Tuesday, May 21, 2013

Getting Clean

Remember November?? Of course not. A bazillion things have happened since then.  I'm pretty sure I'm not even the same person. Well, that might be a little extreme. But you get the point.

I spent the first three weeks of November undertaking "The Cleanse".  It seemed like the perfect way to prepare for the holidays and celebrate moving into our new home - and to combat the missteps I'd made while we were in transition.

Anyway - Here's the overview of what I did:

Week 1: fruit, veggies, beans & nuts
Week 2: add whole grains like quinoa, barley and brown rice
Week 3: add white fish

  • caffeine
  • alcohol
  • processed food
  • sugar, artificial sweeteners, candy, packaged snacks
  • fried foods, meat or dairy
Maybe some of you eat like this all the time. I don't.... and my heart healthy diet happily has room for coffee, wine, meat and dairy (even if sparingly so).  But, I sort of wanted to see if I could do it, just for the sake of doing something good for my body.

I went to Trader Joe's and stocked up on the Week 1 necessities - frozen fruit, almond milk and vanilla flavored protein powder for the daily shakes I'd be calling breakfast, a rainbow of vegetables and bags of dried fruit and raw and unsalted nuts. 

Truthfully, none of this looked like a "meal" to me.... but there was nothing in the cleanse about counting calories or balanced plates and so I forged ahead.

For the first 7 days, my meals looked like this:

Let's be clear - the first day sucked. I even puked after dinner. I'm pretty sure I ate some bad apple sauce. Brian was appalled as he brought me ice water and painkillers and kept saying pointedly "babe, I'm pretty sure it's not supposed to go like this." But as the week continued, things got much better.  I think I was scared about how I'd feel without the stuff I was used to - like coffee in the morning (And truthfully Brian was a little scared too - who wants to live with someone quitting coffee and wine cold turkey? He's a trooper!).  What I learned is when you stop putting the less good stuff in your body and replace it with the really good stuff, everything changes. You feel soooo good, and it's not "fake" energy - from caffeine or sugar or alcohol. It's a very internal, "clean" energy.  I slept better.  I didn't hit a wall after lunch. Even my skin looked better. One of the hardest things about it was having to really REALLY plan out my meals - I am totally "that girl" who makes bad decision about food when I get too hungry.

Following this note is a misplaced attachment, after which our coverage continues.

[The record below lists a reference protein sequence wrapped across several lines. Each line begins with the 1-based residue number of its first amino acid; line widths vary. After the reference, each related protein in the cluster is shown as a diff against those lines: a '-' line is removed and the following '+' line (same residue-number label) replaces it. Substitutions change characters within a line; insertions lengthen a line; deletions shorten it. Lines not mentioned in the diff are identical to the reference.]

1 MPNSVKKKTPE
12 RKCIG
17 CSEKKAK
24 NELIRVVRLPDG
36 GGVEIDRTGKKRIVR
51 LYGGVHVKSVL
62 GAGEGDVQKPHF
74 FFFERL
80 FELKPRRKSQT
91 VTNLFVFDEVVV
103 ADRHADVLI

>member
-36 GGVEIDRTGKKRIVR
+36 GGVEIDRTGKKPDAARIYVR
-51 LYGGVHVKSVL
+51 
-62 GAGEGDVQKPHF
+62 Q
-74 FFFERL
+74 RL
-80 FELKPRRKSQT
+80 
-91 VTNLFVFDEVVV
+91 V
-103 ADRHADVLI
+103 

As the days turned into weeks and I could start adding more foods back in to my diet, I got a little cheaty.  One day I splurged on a decaf soy latte (I'm pretty sure there's caffeine in decaf). Another night, I was out with my former neighbor and we wound up stopping at a restaurant where a cheeseburger was the healthiest thing on the menu (I paid for that red meat splurge for days. ugh). Happily, there were other nights where Brian and Cam were stealing nibbles off my plate because I'd found great ways to make my cleanse food delicious. I had consulted lots of friends - vegans, gluten-frees, and vegetarians - about their faves. I tried lots of things I'd never had before or tried the things I like in new ways (try roasting root vegetables in pure maple syrup. Total YUM. Or tossing chick peas in olive oil and spices and baking till crunchy!). On the whole, it was such a good experience - so much so that I'm doing it again (Who wants to join me?) for the 21 days leading up to my birthday in June.